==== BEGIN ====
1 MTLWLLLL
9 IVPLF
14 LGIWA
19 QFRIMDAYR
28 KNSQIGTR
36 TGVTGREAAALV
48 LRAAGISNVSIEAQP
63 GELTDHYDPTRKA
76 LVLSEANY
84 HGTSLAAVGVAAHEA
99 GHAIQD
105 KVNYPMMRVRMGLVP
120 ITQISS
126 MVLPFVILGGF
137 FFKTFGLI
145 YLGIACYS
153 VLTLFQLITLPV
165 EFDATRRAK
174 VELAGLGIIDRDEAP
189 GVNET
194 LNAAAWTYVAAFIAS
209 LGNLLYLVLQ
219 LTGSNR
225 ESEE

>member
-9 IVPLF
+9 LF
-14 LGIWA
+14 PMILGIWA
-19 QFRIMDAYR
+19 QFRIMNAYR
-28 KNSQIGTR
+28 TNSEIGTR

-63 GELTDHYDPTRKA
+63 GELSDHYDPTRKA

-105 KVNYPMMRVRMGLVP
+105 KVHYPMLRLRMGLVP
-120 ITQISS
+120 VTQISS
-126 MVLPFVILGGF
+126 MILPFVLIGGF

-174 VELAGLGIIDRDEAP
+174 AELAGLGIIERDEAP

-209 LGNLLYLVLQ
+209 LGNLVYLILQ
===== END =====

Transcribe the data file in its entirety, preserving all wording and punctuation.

1 MTLWLLLL
9 IVPLF
14 LGIWA
19 QFRIMDAYR
28 KNSQIGTR
36 TGVTGREAAALV
48 LRAAGISNVSIEAQP
63 GELTDHYDPTRKA
76 LVLSEANY
84 HGTSLAAVGVAAHEA
99 GHAIQD
105 KVNYPMMRVRMGLVP
120 ITQISS
126 MVLPFVILGGF
137 FFKTFGLI
145 YLGIACYS
153 VLTLFQLITLPV
165 EFDATRRAK
174 VELAGLGIIDRDEAP
189 GVNET
194 LNAAAWTYVAAFIAS
209 LGNLLYLVLQ
219 LTGSNR
225 ESEE

>member
-9 IVPLF
+9 LF
-14 LGIWA
+14 PMILGIWA
-19 QFRIMDAYR
+19 QFRIMNAYR
-28 KNSQIGTR
+28 TNSEIGTR

-63 GELTDHYDPTRKA
+63 GELSDHYDPTRKA

-105 KVNYPMMRVRMGLVP
+105 KVHYPMLRLRMGLVP
-120 ITQISS
+120 VTQISS
-126 MVLPFVILGGF
+126 MILPFVLIGGF

-174 VELAGLGIIDRDEAP
+174 AELAGLGIIERDEAP

-209 LGNLLYLVLQ
+209 LGNLVYLILQ